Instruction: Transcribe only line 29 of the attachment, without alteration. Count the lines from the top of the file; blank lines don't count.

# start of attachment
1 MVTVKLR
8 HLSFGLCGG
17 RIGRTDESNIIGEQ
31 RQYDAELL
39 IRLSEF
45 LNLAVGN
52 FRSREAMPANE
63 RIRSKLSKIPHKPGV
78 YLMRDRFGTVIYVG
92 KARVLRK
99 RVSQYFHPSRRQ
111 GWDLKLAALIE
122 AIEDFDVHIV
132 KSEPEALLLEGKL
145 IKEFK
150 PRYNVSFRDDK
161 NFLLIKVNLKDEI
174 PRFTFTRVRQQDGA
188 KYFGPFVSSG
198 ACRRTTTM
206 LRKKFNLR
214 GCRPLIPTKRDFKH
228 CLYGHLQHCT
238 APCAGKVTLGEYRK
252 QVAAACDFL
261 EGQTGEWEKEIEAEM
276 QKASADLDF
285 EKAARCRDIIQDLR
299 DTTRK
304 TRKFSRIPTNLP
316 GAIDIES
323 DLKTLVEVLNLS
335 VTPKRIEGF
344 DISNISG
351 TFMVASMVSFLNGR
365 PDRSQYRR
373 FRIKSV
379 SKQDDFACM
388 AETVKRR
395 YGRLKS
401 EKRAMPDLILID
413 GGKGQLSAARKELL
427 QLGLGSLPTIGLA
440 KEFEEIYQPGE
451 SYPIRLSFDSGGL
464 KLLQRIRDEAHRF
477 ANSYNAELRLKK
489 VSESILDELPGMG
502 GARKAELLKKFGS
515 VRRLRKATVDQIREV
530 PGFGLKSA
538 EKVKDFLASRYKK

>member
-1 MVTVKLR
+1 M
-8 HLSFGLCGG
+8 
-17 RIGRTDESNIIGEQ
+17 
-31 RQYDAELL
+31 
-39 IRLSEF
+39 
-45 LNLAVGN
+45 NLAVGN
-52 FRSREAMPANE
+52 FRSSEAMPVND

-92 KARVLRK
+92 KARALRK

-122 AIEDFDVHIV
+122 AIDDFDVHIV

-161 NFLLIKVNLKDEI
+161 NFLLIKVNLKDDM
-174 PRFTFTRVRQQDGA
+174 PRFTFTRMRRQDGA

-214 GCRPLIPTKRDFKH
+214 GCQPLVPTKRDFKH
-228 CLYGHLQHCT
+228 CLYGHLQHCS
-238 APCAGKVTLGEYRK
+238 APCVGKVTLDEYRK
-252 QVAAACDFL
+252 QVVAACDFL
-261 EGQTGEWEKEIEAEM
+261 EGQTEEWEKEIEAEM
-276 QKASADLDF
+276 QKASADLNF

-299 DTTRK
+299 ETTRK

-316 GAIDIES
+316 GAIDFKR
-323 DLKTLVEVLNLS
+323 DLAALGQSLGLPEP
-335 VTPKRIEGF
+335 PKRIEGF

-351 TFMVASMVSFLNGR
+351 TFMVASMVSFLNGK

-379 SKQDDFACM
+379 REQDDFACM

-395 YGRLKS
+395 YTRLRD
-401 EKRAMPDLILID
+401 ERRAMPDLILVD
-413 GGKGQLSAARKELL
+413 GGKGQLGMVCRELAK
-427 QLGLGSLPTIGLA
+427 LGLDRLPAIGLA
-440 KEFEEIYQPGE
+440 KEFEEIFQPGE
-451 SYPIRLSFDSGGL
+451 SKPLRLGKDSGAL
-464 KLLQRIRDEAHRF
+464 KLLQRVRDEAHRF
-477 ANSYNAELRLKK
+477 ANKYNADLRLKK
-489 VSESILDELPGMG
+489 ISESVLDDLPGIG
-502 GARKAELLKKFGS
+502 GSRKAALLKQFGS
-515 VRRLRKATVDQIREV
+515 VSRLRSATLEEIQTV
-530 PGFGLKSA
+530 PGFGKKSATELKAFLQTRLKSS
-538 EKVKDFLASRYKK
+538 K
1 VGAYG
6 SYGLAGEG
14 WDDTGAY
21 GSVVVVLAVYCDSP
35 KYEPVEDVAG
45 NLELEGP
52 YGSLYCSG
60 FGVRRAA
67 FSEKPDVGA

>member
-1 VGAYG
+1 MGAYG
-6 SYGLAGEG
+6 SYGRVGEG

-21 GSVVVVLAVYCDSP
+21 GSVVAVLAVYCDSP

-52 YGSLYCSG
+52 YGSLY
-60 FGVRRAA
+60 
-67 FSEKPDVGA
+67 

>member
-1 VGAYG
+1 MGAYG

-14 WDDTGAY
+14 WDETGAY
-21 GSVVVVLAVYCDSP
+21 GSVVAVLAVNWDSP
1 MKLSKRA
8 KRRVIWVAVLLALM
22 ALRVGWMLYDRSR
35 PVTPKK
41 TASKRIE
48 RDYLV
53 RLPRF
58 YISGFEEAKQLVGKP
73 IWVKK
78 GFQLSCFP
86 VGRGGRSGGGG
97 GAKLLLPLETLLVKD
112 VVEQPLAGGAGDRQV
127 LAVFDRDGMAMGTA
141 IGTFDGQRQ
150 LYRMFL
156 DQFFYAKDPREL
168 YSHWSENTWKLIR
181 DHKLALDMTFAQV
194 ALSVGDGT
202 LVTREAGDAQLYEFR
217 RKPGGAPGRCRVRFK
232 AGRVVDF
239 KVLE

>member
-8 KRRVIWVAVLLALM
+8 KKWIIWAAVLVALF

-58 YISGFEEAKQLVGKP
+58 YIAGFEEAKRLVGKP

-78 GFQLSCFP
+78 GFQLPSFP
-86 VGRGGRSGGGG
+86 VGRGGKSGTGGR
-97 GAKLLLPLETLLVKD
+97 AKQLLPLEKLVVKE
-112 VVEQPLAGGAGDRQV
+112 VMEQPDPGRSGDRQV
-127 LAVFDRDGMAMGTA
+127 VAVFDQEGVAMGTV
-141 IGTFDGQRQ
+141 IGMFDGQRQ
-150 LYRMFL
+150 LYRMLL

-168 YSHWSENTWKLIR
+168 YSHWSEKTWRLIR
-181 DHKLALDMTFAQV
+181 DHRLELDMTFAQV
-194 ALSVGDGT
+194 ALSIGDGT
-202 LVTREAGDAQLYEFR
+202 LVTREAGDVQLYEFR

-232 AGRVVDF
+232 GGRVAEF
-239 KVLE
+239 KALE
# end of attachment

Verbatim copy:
299 DTTRK